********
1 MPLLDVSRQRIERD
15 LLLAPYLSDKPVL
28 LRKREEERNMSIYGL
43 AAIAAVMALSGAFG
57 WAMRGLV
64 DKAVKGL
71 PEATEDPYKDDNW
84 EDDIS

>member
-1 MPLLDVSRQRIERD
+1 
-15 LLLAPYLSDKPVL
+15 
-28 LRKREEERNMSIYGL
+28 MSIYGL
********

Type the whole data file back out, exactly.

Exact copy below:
1 MPLLDVSRQRIERD
15 LLLAPYLSDKPVL
28 LRKREEERNMSIYGL
43 AAIAAVMALSGAFG
57 WAMRGLV
64 DKAVKGL
71 PEATEDPYKDDNW
84 EDDIS

>member
-1 MPLLDVSRQRIERD
+1 
-15 LLLAPYLSDKPVL
+15 
-28 LRKREEERNMSIYGL
+28 MSIYGL